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<< Based only on my experience, the majority begin because they can begin...not because they need to. The most common given reason for least to the fear that SS is going to 'run dry' and so they want to start taking while they can take. This of course is silly and in really, I think, a personal rationale for just taking money because its available with little thought given to the future and consideration of alternatives to beginning at the earliest date possible. These tend to be those whose reality is today and the future is something that will be worried about when they get there.


I retired at age 57 in 2007, and began taking SS benefits at age 62.

After ten years of living with zero earned income, I calculated that my net worth had INCREASED by 50%.

I suppose in part that was because SS benefits added to the amounts of free cash flow I had to invest in stocks, and which I still continue to invest in stocks.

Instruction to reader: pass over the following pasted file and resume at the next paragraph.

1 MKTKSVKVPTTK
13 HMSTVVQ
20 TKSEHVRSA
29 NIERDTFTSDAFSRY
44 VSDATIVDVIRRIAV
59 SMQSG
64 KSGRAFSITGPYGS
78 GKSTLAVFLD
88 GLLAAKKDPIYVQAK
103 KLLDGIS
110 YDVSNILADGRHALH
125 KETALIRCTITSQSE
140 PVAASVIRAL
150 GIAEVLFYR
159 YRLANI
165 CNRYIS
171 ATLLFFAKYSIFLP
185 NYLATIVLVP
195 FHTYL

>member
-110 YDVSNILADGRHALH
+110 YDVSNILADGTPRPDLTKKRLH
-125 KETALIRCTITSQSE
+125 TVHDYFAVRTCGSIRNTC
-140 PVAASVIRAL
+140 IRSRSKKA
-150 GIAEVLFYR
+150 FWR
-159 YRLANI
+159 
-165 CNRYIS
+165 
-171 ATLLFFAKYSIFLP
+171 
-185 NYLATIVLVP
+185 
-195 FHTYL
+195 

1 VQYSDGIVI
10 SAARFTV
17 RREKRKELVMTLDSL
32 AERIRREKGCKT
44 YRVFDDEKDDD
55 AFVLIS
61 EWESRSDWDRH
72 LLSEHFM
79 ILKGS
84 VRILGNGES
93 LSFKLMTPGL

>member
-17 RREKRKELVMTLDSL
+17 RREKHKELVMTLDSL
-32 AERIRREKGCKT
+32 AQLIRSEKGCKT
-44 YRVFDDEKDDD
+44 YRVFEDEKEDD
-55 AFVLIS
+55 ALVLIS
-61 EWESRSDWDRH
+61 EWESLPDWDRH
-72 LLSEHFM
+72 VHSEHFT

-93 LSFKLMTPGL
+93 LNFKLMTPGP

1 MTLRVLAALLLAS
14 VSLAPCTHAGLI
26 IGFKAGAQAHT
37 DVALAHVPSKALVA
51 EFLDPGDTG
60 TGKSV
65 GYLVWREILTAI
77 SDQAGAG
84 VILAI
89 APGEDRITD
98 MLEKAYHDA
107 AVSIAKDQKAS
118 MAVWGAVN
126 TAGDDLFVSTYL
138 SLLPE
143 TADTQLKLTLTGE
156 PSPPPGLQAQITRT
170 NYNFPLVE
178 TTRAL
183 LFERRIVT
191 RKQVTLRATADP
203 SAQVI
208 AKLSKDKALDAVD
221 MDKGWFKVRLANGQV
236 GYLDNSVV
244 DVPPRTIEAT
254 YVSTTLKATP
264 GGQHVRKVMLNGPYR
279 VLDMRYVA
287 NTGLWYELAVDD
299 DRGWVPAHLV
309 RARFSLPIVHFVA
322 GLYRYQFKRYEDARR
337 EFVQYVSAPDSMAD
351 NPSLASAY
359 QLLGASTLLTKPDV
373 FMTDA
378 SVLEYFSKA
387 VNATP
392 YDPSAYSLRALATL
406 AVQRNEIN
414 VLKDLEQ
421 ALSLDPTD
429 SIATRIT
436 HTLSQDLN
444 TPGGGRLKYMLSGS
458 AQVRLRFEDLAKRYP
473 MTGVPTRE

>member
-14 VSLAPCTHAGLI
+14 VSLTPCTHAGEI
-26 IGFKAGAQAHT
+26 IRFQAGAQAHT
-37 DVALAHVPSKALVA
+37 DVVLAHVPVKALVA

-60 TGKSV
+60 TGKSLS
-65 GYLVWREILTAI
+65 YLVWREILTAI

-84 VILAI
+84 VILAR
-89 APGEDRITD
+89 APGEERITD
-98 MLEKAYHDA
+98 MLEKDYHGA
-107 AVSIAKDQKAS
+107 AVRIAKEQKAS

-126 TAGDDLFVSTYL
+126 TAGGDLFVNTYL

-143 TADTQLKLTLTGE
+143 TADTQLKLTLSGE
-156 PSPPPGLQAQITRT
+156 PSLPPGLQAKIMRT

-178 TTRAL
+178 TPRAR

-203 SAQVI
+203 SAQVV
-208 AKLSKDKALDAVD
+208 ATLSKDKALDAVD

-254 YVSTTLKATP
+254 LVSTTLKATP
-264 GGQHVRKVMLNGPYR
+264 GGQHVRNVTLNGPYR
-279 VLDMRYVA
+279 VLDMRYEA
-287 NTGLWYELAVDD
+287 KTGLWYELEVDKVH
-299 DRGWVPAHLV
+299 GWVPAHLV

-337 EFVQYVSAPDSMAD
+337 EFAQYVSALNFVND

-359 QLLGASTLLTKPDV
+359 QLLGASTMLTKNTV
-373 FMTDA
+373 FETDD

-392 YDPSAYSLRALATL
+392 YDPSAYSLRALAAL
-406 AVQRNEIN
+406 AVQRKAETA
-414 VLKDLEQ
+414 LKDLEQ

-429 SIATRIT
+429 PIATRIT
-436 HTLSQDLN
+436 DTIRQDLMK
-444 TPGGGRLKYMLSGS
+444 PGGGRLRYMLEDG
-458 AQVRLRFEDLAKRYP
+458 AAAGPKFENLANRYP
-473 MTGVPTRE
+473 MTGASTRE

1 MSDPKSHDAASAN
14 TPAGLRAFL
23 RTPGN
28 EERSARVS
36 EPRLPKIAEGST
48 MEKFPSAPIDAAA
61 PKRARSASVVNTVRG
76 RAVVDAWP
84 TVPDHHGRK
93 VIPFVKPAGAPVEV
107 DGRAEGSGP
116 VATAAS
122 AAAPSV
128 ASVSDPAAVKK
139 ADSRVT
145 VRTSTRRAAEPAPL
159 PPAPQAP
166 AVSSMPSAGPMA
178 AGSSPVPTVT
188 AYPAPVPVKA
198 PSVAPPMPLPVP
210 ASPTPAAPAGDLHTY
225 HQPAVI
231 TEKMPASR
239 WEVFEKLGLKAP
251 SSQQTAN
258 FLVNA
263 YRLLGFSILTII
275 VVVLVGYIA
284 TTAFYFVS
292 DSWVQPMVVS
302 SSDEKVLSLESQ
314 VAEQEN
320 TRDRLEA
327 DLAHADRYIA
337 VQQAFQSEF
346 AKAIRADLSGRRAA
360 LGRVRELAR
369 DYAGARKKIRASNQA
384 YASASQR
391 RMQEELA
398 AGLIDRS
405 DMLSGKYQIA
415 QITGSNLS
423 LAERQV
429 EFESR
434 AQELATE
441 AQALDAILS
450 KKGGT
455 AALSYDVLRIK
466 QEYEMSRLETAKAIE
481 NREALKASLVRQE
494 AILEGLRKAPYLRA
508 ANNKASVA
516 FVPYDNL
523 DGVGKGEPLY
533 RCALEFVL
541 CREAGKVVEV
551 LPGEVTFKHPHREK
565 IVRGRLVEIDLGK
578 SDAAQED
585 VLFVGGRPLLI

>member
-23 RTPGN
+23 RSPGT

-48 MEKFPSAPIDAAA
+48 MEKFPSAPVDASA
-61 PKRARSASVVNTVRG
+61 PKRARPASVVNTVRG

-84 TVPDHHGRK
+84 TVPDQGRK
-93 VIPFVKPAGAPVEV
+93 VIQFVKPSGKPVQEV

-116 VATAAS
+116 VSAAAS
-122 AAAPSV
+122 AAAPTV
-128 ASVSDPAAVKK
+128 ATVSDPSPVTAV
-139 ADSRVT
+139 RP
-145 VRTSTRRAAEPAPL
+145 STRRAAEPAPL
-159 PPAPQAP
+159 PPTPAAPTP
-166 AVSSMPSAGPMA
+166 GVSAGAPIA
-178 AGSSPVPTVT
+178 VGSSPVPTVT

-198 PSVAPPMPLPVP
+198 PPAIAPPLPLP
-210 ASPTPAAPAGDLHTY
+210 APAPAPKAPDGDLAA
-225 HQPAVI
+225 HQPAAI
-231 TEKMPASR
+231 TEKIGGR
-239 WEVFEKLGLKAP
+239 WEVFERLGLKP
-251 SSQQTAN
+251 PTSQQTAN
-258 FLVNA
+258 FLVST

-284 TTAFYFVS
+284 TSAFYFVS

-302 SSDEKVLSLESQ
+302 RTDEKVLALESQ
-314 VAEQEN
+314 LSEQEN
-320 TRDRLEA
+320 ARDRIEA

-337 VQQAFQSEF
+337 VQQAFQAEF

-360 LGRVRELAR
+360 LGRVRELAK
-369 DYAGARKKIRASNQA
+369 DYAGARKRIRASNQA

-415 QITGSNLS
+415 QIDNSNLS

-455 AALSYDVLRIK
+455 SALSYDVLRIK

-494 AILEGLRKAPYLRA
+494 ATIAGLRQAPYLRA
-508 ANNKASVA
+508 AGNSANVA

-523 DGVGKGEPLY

I have yet to actually spend a nickel that came from reducing my existing savings and investments, although of course those investment throw off income and occasional capital gains that finance my spending.

I am now age 68, about the age experts would "recommend" that people start taking SS benefits. Personally, I'm still happy with the decision I made.

Seattle Pioneer
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